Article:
ChatGPT For Drug Development?
(Thursday, March 9, 2023)
Artificial Intelligence systems such as ChatGPT can be used for creating summaries, discussions, and generating ideas. Can that be expanded to designing new drugs and finding new uses or previously approved drugs? ChatGPT uses publicly available information to summarize and pseudo-analyze specific questions posed to it providing seemingly intellectual assessments. The software can theoretically be trained to go further and help create new drugs. One can envision an AI system that combines the information available externally with that generated internally to draw conclusions, the way ChatGPT does in essay writing or discussion papers. An interesting article in MIT Tech Review last month presented such a scenario. AI was used to design drugs that are now in clinical trials. And this is not an isolated incidence. There are hundreds of companies involved in creating AI-based systems for drug design. In fact, the idea is not new. In-silico models for designing and testing new drugs have been used for almost two decades. “With machine learning, vast amounts of data, including drug and molecular data, can be harnessed to build complex models automatically. This makes it far easier—and faster—to predict how drugs might behave in the body, allowing many early experiments to be carried out in silico. Machine-learning models can also sift through vast, untapped pools of potential drug molecules in a way that was not previously possible.” ChatGPT has generated intense interest by providing access to this technology to everyone. The applications of ChatGPT such as text generation, answering everyday questions, and performing daily mundane tasks are just the tip of the iceberg. AI systems can be used effectively for selection of targets for the drugs such as a biological pathway, an antigen, a symptom, etc. It can also be used to identify the overall patient characteristics for the drug, very much like defining the inclusion and exclusion criteria to select patients potentially most likely to be helped by a new drug. Then it can help design small or large molecules for interacting with the target. There are limitations to using AI systems. ChatGPT for one is not (yet!) able to address legal and ethical issues, and lacks the ability for critical thinking, two crucial aspects of drug development. And you still need to do the non-clinical and clinical testing of the drugs designed using AI systems. The big difference between in silico testing from years ago and the technology available today is that the computational resources available now for big data analysis are far superior to that available even 10 years ago. Only time will tell if this is just like the past fad for in silico drug design which faded away from the hype almost two decades ago, or will it become the new norm for drug development.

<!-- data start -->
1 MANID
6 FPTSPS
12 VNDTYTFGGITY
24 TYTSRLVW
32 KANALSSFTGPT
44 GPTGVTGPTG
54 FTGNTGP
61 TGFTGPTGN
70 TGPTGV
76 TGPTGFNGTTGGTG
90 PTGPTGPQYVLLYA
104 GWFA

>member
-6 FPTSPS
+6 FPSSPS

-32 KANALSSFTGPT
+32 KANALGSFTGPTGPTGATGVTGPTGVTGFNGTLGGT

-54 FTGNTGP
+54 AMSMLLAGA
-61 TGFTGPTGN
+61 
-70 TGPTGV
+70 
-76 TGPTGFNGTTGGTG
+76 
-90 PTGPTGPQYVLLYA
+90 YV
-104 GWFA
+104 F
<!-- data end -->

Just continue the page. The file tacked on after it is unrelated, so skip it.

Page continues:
Dr. Mukesh Kumar
Founder & CEO, FDAMap
Linkedin: Mukesh Kumar, PhD, RAC